Although our assumptions are reasonable from the point of view of finding a simple model of the signal of dynamical perturbations, it can be developed further of course. For example, if the gap is cleared by the planet to a fraction of the surrounding density, the disk is not directly irradiated, but is shadowed by the inner wall of the gap (Varnière et al. 2006). This mild heating causes a temperature drop at the inner gap wall, which results in a depressed CO flux. On the other hand, the outer edge of the gap is directly illuminated by the star, resulting in a slight temperature increase, which produces stronger CO emission from the regions where the eccentricity reaches its maximum (see e.g. Fig. 4). According to our results the gap is strongly non-axisymmetric, thus 3D radiative transfer using 3D density structure needed to calculate the real temperature profile in perturbed disks. Moreover, as the gap is depleted in large grains because of the trapping of dust grains larger than  ~10   μm (Rice et al. 2006), the CO flux normalized to the continuum is strengthened. The gas and dust can be thermally uncoupled (see e.g., Glassgold et al. (2004); Kamp & Dullemond (2004); Woitke et al. (2009)) in the tenuous gap, which may result in CO being overheated to the dust. These effects could cause additional permanent line profile distortions due to the elliptic shape of the gap seen in density distribution (Fig. 3). If we consider an excess emission originating from the planetary accretion flow suggested by Clarke & Armitage (2003), or the density waves in disk surface caused by the orbiting planet, it would cause a varying planet signal. To these caveats, one might also consider the disk turbulence (e.g., due to MRI effects), which may add random asymmetries and “blobbiness” to the line profiles. We will investigate these effects in a forthcoming paper using a more sophisticated thermal disk model.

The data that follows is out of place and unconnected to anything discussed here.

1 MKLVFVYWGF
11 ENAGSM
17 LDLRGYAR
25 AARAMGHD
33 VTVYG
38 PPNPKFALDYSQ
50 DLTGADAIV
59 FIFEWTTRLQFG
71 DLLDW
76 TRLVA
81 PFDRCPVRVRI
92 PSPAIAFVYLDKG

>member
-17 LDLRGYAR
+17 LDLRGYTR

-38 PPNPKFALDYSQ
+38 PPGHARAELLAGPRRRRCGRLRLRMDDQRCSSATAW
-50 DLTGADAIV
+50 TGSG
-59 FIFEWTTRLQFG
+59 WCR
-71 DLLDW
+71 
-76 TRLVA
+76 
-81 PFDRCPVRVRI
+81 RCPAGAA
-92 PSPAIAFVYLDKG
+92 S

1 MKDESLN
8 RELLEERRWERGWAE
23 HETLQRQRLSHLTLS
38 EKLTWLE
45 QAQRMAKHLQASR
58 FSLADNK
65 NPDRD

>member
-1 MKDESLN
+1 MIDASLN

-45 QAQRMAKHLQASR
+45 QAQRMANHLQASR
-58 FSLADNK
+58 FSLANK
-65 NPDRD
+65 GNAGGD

CO exists inside the dust sublimation radius in some T Tauri stars (Carr 2007) or Herbig Ae/Be stars (Brittain et al. 2009), where the disk is optically thin in the absence of dust. One possibility to excite CO in the optically thin inner disk close to the stellar surface is the UV fluorescence, which is far from LTE (Krotkov et al. 1980) applied in our calculations. Depending on the efficiency of X-ray heating the gas temperature can be as high as  ~4000−5000   K. Somewhat below this temperature, where CO still exists, the high-excitation vibrational levels of CO such as V ≥ 2 are populated, resulting in significant V = 2 → 1, V = 3 → 2, etc. ro-vibrational lines. According to Skrutskie et al. (1990), the inner cavity in transitional disk may be formed by a close giant planet. Indeed, Lubow & D’Angelo (2006) found that an 1−5   MJ mass planet significantly lowers the accretion of dust and gas to 10%–25% of the accretion rate outside the gap. We expect that the planetary signal forming in the optically thin inner disk is also detectable, which is strongly supported by the revealed line profile distortion strengthening with decreasing orbital distance of the planet. The UV pumping requires considerable UV flux from the central star, which is a characteristic of Herbig Ae/Be stars rather than smaller T Tauri stars. Considering that the CO may be excited up to to 10 AU by UV fluorescence (Brittain et al. 2007, 2009) in Hebig Ae/Be stars, planet orbiting at larger distances than 2 AU may be also detectable by CO ro-vibrational line profile distortions.